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Southern Arizona full-time RV living?


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Hi, I am considering purchasing a 5th wheel and parking in Bullhead City, AZ for full-time living. 
I am familiar with the heat, but unsure how a 30' rv can be kept comfortable, even with two ac's.
I lived a summer in Needles in a small 19' Mallard, had a good ac unit and it managed to keep the unit very comfortable even in 120 degrees. but I hear the larger units cannot be cooled. 
Looking for anyone willing to converse on this and other feelings on living in an oven!
 

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I put a mini split in our RV and we love it.  These are residential units so installation is more involved.   The reasons these are so popular is they are very quiet and very efficient.   Typically using about 1/3 of the power of an RV AC.  Ours is so quiet unless you are right next to it you can't hear it.  These come in a number of sizes so finding one to keep your RV cool should be easy.  Ours is 12,000 btu in our 40' RV but it wouldn't keep it cool in Bull Head.  An 18,000 with 2 interior heads might but a 24,000 certainly would.  These have an inside and outside units.  There are YouTube videos that explain this and installation procedures.  These also reverse to provide efficient heating. We own property in Bull Head and if I were to be there in the summer a mini split would certainly be in my RV or even a house.  Prices are as cheap or cheaper than a RV AC's but the installation is more involved.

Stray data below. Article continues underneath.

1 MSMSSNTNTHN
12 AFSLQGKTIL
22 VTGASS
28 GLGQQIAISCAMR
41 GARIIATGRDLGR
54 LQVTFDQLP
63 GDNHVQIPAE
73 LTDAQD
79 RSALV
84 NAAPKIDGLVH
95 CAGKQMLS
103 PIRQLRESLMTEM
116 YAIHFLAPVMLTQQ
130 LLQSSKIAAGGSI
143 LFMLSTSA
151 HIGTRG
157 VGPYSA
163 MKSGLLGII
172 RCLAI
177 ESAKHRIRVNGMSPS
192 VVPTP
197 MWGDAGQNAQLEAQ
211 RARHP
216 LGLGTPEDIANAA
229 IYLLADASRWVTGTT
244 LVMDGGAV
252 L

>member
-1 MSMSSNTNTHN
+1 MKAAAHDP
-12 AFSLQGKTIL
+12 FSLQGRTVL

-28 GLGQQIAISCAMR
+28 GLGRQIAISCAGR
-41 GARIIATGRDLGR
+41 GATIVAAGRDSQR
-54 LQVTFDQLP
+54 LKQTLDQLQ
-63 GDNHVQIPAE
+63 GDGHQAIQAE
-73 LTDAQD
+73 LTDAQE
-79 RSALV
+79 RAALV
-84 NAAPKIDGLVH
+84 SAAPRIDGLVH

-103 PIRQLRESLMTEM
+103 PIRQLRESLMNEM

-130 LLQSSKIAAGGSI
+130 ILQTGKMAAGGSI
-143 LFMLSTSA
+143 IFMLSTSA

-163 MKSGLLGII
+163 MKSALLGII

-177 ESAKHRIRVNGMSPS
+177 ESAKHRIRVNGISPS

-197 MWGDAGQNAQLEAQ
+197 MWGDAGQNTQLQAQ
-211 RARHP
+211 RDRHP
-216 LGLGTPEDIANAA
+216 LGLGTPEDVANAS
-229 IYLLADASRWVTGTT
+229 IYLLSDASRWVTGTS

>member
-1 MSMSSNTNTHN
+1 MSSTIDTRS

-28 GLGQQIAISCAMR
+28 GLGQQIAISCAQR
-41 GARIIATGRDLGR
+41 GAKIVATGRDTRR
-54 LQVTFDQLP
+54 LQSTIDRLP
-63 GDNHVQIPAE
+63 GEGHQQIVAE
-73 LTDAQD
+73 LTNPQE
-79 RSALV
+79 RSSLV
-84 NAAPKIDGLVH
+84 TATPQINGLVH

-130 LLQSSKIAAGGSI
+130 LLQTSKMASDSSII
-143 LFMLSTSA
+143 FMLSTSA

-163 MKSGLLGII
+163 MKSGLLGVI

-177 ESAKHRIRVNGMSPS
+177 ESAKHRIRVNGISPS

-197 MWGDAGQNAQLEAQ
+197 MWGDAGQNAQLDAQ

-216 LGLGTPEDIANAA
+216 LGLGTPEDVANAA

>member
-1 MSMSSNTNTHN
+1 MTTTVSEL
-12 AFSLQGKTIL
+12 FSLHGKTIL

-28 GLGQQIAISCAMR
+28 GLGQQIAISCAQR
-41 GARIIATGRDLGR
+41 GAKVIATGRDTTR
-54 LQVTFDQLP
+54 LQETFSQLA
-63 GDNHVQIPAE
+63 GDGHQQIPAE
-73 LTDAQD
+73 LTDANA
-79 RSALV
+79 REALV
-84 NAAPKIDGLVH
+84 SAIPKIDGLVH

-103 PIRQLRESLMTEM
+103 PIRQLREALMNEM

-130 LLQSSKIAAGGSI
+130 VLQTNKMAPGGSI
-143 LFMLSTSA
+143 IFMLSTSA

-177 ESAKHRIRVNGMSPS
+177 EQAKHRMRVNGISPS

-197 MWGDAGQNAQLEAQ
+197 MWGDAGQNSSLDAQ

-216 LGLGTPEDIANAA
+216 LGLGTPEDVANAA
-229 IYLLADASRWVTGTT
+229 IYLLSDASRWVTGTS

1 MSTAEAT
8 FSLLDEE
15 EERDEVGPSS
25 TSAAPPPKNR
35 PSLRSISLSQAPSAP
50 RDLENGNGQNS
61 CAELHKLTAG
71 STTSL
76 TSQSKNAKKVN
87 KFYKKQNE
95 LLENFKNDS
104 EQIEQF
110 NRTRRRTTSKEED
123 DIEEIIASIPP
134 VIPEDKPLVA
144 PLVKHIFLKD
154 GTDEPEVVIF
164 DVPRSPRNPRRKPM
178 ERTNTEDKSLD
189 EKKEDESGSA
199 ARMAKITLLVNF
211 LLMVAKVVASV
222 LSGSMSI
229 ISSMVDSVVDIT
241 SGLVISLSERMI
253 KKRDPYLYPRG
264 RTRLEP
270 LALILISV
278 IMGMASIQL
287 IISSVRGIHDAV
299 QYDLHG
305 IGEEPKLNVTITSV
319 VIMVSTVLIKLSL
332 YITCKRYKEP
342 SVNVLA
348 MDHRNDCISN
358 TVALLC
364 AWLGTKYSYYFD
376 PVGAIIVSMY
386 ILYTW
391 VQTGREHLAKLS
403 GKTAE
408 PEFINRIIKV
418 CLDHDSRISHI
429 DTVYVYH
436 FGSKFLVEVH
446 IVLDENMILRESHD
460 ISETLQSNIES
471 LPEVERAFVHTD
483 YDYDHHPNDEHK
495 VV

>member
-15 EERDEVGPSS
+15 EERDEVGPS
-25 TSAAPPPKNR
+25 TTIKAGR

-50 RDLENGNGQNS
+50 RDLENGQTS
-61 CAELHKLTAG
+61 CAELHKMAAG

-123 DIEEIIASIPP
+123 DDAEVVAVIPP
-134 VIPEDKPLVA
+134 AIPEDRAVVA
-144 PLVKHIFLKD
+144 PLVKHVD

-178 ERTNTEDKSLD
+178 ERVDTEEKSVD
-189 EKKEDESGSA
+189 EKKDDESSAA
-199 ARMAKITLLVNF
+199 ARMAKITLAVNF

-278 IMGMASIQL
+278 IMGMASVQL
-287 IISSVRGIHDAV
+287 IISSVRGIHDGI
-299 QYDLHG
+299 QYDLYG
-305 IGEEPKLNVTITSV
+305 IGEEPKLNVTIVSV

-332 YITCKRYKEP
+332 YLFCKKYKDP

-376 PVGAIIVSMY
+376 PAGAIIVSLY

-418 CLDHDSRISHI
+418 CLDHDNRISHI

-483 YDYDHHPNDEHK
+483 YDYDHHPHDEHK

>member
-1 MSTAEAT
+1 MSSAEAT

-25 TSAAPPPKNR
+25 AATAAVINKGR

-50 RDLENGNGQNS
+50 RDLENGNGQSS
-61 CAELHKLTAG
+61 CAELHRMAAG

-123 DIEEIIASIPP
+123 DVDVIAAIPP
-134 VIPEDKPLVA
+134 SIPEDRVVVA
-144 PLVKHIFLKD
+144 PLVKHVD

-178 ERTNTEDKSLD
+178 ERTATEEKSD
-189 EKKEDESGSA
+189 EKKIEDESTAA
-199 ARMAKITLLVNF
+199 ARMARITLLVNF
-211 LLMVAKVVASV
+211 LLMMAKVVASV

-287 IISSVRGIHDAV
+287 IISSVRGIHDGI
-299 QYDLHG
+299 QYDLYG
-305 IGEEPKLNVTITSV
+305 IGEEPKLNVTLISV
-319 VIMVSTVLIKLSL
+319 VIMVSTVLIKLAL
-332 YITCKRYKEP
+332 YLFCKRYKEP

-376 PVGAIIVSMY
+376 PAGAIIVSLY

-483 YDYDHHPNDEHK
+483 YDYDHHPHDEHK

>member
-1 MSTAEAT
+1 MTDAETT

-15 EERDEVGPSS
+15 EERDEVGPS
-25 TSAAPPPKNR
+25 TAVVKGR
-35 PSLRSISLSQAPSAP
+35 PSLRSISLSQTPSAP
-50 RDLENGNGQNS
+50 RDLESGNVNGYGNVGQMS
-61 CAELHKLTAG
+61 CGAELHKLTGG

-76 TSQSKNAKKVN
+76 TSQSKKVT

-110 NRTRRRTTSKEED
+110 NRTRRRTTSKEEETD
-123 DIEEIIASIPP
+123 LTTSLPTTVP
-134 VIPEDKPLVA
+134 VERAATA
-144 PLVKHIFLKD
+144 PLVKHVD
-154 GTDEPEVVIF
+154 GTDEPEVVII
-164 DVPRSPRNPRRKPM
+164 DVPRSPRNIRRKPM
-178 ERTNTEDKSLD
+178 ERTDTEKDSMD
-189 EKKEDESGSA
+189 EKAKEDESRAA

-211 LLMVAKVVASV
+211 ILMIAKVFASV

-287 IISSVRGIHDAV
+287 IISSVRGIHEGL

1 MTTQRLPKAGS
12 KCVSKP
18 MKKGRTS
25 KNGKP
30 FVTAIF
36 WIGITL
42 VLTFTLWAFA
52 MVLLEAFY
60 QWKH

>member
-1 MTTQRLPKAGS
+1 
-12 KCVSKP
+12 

Edited by Randyretired
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3 hours ago, koviashuvik said:

Hi, I am considering purchasing a 5th wheel and parking in Bullhead City, AZ for full-time living.

If you plan on parking it why get an RV? There are better solutions for fun-time living. Maybe get a park model instead?

Linda

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1 hour ago, koviashuvik said:

Good idea Randy, where did you mount the condensor?

 

I mounted the outside unit on the rear above the bumper  and the indoor unit  replaced a couple of doors on cabinets on the rear wall..   We can still reach behind the unit by opening the adjacent door.  That cabinet is so high and difficult to get to that it is rarely used.  There are also ceiling units but these need a larger area than typical RV AC's.  By using high SEER mini splits we are able to run ours with solar.  We mostly boondock.  Most of the larger mini splits require 240v.  If that is a problem a transformer that steps up 120v to 240v can be used.  We only have the one indoor unit but for your area I think 2 indoor units would be more comfortable.  One other gentleman that posts on here occasionally put two 12,000 btu mini splits on his 40' Teton and said it easily cooled his RV in a Southern Texas heat wave when nearly every other RV was having a lot of trouble.  In fact he said he could make it uncomfortably cold.

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13 hours ago, sandsys said:

If you plan on parking it why get an RV? There are better solutions for fun-time living. Maybe get a park model instead?

Linda